Highlighting the UCLA School of Nursing's commitment to leading-edge research aimed at improving cancer screening and care, four members of the school's faculty will present important findings at the Oncology Nursing Society's annual research conference this week in Los Angeles.
"Critically important clinical research is taking place at nursing schools around the country, and UCLA is proud to be one of the leaders in this effort," said Dr. Ann Williams, associate dean for research. "These combined efforts are helping to transform the nursing profession in ways that will make immeasurable contributions to the nation's health."
Among the topics the faculty will address are culturally sensitive approaches to oncology nursing, the efficacy of Web-based surveys in research, and smoking-cessation efforts.
On Feb. 10, professor Eunice Lee will discuss her research on increasing mammogram screening among Korean American women by addressing their beliefs, knowledge, self-efficacy and their perceptions of support from their husbands. Lee is also co-author of a poster presentation that will outline the use of individual interviews to establish "culturally appropriate belief instruments" for colorectal cancer screenings among Korean Americans.
Linda P. Sarna, an expert on oncology nursing and tobacco control, will present a paper Feb. 11 describing the differences in nurses' efforts to help patients quit smoking in California, West Virginia and Indiana. In addition, Stella Bialous, a collaborator with Sarna, will present her findings on compliance with smoke-free policies at health care facilities.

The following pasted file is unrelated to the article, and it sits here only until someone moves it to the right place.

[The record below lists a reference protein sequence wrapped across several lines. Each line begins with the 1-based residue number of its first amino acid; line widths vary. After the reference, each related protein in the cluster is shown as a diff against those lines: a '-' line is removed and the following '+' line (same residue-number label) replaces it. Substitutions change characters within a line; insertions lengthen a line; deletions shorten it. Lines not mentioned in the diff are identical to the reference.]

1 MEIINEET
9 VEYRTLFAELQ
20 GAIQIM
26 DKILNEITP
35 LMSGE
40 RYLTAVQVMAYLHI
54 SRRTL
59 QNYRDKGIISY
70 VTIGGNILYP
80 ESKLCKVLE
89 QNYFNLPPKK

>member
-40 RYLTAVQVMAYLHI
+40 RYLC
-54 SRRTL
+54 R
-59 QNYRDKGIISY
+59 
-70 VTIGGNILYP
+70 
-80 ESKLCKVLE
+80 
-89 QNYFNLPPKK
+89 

Also, on Feb. 11, Marjorie J. Wells, a project director and lecturer at the UCLA School of Nursing, will present findings on the advantages and limitations of using Web-based surveys for cancer nursing research and the best methods for conducting these surveys.
Assistant professor Sally Maliskiwill will have a poster session and give an oral presentation Feb. 11 on how high-risk Latino men perceive their risk of prostate cancer. Her work focuses on understanding prostate cancer treatment, disclosure and screening-decision situations from the perspective of Latino men who have made such decisions, as well as high-risk brothers and sons of Latino men treated for prostate cancer.
"One of nursing's distinct characteristics is its focus on caring for and improving the quality of life for patients and their family members, not just in the hospital but in their homes and their communities as well," Williams said. "The important research that we are presenting at the oncology conference is a good example of this — science aimed at affecting behavior with the goal of improving health outcomes."
For more than six decades, the UCLA School of Nursing has been dedicated to enhancing the field of medicine and the nursing profession through research. Today the school is ranked fourth in the U.S. in National Institutes of Health funding, with $10 million in annual research grants.
The Oncology Nursing Society is a professional organization of more than 37,000 registered nurses and other healthcare providers dedicated to excellence in patient care, education, research and administration in oncology nursing. Its mission is to promote excellence in oncology nursing and quality cancer care and to lead the transformation of cancer care.
The UCLA School of Nursing is redefining nursing through the pursuit of uncompromised excellence in research, education, practice, policy and patient advocacy. The school offers programs for the undergraduate (B.S.), postgraduate (M.S.N. and M.E.C.N.) and doctoral (Ph.D.) student.